Thursday, November 4, 2021

Winterized Camping Is Old-school Camping

Last night before bed, I brushed my teeth and then went outside my Airstream Basecamp to rinse my mouth and my toothbrush. It was an old-school camping routine, one that I had adopted when camping with my standy tiny trailer that had no plumbing. Spit outside after brushing my teeth. Wake up in the morning and crack the ice in the water bucket outside, then rinse my face. Sit by the fire in the evening and read with a headlamp. Those are good memories, and my last three days of camping at Lake Darling State Park just reinforced those good memories and the practical, simple camping practices I learned while tiny trailer camping. 

This week brought the first frosts of the year with temperatures in the mid-20s, so prior to this trip I winterized the Basecamp, draining tanks and flushing water lines with RV anti-freeze. It was my first time winterizing the Basecamp (or any RV), so I suppose I'll have to wait till next spring to find out if I did everything correctly. However, now that the rig is winterized, it has become in a way a larger, more grand version of my little RTTC Polar Bear--a small trailer that required many camping necessities to be done outside or, if inside, in a modified manner. Winter temperatures also necessitate some acknowledgement of condensation factors, which especially means being careful with cooking. I enjoyed my old-school camping trip, though, and appreciated how the little Airstream Basecamp (as opposed to a tiny trailer) was easily adapted to a simpler style of winterized camping. The transformation can be described with just a few significant points of change.

  • No running water. Flush toilet, shower, and kitchen sink are all now shut down. Our toilet is now a form of military, dry-bag toilet, such as I reviewed with the Cleanwaste Portable Toilet in an earlier article. When camping, my wife and I bring our own filtered drinking water from home, so that hasn't changed. As for water for bathing and dishwashing, we have a bucket and make use of the faucts at campgrounds.
  • Heating. Winterizing had no effect on the Basecamp's efficient Truma furnace, other than the fact that the water heater is drained and isolated from anti-freeze. There still is that winter camping experience of finding that magic balance point between too hot and too cold, especially with sleeping. Also, the Basecamp's thermostat on the wall near the door is significantly at variance with the actual temperature in the camper. I usually have to set it somewhere between 10-15 degrees cooler than the actual temperature I want. Last night, for instance, I slept with the thermostat set at 45 degrees.
  • Propane cook stove. The Dometic propane gas stove works just fine; however, I am aware that burning propane creates moisture as a by-product, which makes me sometimes choose to cook outside. Also, since the camper in more buttoned up in colder weather, smells tend to linger longer. 
  • A cozy campfire. Summer campfires, at least in Iowa, are often just symbolic and something I skip. When it's in the 80s and it's humid, I don't need a campfire unless it's a smoky one that keeps away the mosquitoes. Cold-weather camping, though, really warms the heart regarding the idea of having a campfire--and that's probably because a winter campfire literally warms the heart! The campfire becomes a place to enjoy the heat of the burning wood while also enjoying the beauty of the cold weather. Sometimes that a bit of a paradox because the side toward the fire is a bit too hot and the side away from the fire is a bit too cold. A fire keeps us outside for a longer time when the weather has turned cold.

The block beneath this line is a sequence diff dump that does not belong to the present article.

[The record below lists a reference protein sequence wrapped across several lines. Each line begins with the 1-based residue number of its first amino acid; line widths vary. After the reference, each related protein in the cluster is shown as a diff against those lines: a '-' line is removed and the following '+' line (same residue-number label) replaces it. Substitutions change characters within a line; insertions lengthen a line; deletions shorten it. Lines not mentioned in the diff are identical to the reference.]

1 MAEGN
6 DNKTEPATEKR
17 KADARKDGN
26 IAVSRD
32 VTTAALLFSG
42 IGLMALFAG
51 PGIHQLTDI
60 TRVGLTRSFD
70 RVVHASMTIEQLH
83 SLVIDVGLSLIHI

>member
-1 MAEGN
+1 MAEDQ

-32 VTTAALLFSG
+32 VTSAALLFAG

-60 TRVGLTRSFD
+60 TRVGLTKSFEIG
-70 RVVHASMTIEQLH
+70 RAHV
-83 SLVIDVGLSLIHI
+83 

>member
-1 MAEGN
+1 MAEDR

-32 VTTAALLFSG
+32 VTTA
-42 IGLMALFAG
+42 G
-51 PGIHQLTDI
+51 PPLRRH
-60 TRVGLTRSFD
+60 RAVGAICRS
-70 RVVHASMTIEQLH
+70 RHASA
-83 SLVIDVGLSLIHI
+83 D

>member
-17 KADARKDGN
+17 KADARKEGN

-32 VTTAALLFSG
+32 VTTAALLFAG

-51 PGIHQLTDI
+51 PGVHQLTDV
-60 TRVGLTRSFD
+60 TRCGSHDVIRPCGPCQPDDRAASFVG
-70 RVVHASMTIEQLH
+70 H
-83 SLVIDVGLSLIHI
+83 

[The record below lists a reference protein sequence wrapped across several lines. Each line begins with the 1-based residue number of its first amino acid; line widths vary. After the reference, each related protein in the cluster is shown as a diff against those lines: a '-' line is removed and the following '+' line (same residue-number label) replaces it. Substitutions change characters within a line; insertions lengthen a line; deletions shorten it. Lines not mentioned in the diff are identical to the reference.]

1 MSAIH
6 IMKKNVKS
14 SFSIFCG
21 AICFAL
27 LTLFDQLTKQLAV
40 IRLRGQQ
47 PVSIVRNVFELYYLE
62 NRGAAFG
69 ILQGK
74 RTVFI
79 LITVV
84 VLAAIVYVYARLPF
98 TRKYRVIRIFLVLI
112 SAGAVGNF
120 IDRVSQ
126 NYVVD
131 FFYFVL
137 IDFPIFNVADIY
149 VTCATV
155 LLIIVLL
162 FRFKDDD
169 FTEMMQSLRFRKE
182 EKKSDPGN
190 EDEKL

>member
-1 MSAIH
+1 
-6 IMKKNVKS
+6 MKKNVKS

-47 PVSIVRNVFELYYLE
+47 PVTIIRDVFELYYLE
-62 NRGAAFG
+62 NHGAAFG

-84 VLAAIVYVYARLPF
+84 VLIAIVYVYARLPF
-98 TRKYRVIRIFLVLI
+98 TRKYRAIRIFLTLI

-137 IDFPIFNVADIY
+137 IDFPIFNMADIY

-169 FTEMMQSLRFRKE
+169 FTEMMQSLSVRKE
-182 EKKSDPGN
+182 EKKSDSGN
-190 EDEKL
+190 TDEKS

Winterized camping in my modern Airstream Basecamp has that old school vibe--more outside time for camp chores and routines, but with the inside of the camper available when I just need a break and a little comfortable time. As for when I winterize, I chose to do so early. Forecasts indicate I probably could have waited until late November this year if I were willing to turn on tank heaters and to keep the camper warm inside, even when parked at home. That's why I recently had a 30-amp RV outlet wired for my garage and driveway area. However, a lot of campers who don't winterize early are traveling south, and the cold weather is a temporary inconvenience. For me here in Iowa, the certainty is that it's now frosting, then it's going to get cold--and then it's going to get damn cold and stay that way for several months. Rather than play freeze-the-pipes roulette, I just winterized and got it over with. What I've lost in convenience, I've gained by skipping the worry.

At this point, I can camp for as long as the roads are safe, as long as I'm careful about managing condensation in the cold weather. (See the article "Minimizing Condensation in a Teardrop or Tiny Trailer") What I've learned from reading online posts from other small trailer owners is that your trailer doesn't have to be tiny to have a condensation issue. Fortunately, condensation remedies are science-based and fairly straightforward. Usually sometime in the winter, though, we have an Iowa combination ice-and-snow storm which dumps its slippery precipitation and then keeps it frozen for weeks to months. After such a storm, even if the roads are cleared, campsites are locked up with the snow and ice, last year for at least a couple of months.

Until then, my little trailer is a tiny trailer mansion--with its own room for the toilet, with a kitchen, and with a built-in furnace. Sometimes I just walk around in my trailer, thinking to myself, "Look, I can walk around, not just one step forward and one step back!" This will be our first fall and winter season of camping with the Basecamp, and I'm looking forward to it.

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